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Why is it that American Corporations want the Government to fix their business problems?

It seems that the media Corporations ,who are still living in the past,want the government to fix their lack of foresight and ineptitude when responding to new technology,instead of then moving with the times and changing their outlook to fit with the new digital world. Frankly I'm amazed the Eastman Kodak did not want the US Congress to halt the advance in digital photography, so they could still sell film.
OR Have I got it wrong and it is more about control?

  • Jan 26 2012: because it is an easy way out. no accountablity yes things would be tough if they did not but if they are not responsable why should we? let things take there course of action and others would take more precause going foward to do a better job. but our politians have no balls.
  • Jan 24 2012: I hate to give the Sesame street answer but I think it all about HARD and EASY.
    Keeping up with technology, adapting, innovating (especially an established industry) and correctly predicting which new technology will be the keeper is HARD.
    Buying a politician (or a bunch of politicians) and get them to make laws protecting you is EASY.
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    Jan 23 2012: companies does not like competition. why would they? competition makes their work hard. competition is risk. they just want to freeze things as they are. they want to stop change, and prevent new players to enter the game.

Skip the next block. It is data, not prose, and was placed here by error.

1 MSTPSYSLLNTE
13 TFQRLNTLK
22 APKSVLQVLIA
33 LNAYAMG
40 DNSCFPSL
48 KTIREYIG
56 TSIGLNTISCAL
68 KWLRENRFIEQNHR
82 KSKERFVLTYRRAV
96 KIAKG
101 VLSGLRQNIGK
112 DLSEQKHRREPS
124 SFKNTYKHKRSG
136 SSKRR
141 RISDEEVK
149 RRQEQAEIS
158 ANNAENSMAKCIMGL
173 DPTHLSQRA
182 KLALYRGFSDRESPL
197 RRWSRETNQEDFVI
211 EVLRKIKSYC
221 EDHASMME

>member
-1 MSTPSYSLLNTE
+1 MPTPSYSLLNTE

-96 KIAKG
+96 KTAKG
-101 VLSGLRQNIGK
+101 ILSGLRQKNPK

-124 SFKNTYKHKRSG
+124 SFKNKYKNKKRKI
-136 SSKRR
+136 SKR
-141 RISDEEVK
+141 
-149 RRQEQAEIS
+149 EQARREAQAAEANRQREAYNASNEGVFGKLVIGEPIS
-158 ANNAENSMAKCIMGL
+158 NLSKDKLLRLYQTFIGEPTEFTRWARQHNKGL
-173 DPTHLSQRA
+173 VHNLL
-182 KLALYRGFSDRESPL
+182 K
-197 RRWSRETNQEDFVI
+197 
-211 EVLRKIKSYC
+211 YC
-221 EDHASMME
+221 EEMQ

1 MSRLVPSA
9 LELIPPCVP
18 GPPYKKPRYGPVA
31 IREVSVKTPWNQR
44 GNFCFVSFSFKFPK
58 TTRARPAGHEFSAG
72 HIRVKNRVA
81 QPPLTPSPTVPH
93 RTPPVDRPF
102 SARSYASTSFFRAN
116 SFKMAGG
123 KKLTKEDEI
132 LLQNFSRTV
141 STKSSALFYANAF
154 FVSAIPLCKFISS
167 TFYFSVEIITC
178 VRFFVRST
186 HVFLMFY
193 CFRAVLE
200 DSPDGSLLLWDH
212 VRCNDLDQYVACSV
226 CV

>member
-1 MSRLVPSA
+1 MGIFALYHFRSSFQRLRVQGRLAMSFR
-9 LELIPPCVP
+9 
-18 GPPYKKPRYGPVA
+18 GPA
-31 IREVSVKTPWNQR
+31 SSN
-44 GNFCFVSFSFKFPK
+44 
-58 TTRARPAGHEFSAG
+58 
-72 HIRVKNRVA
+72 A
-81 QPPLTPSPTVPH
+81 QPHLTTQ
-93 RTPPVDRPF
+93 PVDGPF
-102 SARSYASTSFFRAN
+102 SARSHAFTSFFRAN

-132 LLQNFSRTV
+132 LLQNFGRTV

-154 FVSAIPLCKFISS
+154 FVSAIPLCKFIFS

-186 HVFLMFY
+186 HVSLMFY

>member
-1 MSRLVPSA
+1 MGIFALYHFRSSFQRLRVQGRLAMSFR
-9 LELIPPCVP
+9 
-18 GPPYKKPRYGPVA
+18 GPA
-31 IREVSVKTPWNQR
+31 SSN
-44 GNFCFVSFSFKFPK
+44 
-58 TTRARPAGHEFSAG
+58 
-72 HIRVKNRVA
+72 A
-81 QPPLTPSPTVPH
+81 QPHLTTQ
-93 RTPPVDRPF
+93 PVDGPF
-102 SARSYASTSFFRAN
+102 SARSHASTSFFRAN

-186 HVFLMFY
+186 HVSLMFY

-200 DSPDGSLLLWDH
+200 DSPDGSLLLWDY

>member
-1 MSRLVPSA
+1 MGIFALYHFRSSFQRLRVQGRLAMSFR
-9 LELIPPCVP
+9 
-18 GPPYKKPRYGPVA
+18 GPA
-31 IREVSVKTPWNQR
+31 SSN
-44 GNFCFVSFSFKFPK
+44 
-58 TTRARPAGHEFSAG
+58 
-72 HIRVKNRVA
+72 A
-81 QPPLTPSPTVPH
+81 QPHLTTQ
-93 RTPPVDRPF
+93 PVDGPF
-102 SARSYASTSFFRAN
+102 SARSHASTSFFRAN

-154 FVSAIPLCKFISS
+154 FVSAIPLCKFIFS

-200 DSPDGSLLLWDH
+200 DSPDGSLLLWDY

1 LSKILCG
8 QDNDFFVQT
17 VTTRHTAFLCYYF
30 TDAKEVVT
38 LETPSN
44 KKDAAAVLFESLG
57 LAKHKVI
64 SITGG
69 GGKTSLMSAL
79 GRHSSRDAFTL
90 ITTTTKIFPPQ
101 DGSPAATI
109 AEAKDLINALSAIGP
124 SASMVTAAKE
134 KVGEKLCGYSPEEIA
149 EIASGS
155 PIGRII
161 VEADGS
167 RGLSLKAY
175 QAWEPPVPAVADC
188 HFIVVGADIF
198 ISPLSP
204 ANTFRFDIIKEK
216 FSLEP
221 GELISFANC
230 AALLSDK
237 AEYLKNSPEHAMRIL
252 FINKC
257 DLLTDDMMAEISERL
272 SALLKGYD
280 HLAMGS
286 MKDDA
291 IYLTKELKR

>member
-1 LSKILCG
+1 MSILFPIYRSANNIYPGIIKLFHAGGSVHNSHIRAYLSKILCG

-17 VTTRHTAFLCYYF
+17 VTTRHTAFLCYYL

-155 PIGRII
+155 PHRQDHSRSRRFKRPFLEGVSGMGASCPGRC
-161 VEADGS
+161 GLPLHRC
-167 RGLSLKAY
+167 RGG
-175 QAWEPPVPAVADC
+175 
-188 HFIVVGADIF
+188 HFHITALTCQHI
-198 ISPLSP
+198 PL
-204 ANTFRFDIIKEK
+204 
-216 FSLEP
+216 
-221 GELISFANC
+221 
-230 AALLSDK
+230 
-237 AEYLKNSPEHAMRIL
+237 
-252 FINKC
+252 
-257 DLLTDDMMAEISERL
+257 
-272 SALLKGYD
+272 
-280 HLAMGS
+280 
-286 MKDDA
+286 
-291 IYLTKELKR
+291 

we, the customers, want competition. so we have to be vigilant, and stop every effort to reduce competition in the name of "the industry" or "the economy".
    • Jan 23 2012: Predator pricing, mergers , acquisitions , price discrimination , collusion and cartels suggest the need for stronger rules pertaining to corporate governance and anti trust laws to insure competitive markets.
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        Jan 23 2012: not at all. predatory pricing does not exist, only in textbooks. acquisition, price discrimination and cartels are moral, legal, valid business practices. none of these hurt anyone on a truly free market.
        • Jan 23 2012: Hi Krisztian,
          OK once again we meet :-). In our last thread I appreciated some of your insights. Rather than refute your comment with textbooks full of examples I will just bite on your hook assuming the argument is we have never had a truly free market. I actually believe once upon a time we did but it was back when clubbing each other on the head was the norm. As I previously mentioned to you I have many sympathies with libertarian principals and to such an extend that depending on the definition I have been called a social libertarian. I have never grasped the dogma of pure libertarian thought. So while you have me wiggling on the line I would appreciate your idea of a truly free market.
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        Jan 23 2012: there are quite some body of libertarian/austrian work available about monopolies, theory of the firm, and such stuff. if you really have spent time on reading textbooks, it might be a good "correction" to read some of the other side as well.

        for a starter, and for the modern video generation, here is a lighter material:
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    Jan 23 2012: The media indistry has always had an issue with advancements in the field.
    What you see against the internet today is exactly what they tried against video players, tape recorders, public radio etc etc. Anything to prevent the chance of competition against them, and new technology always brings it.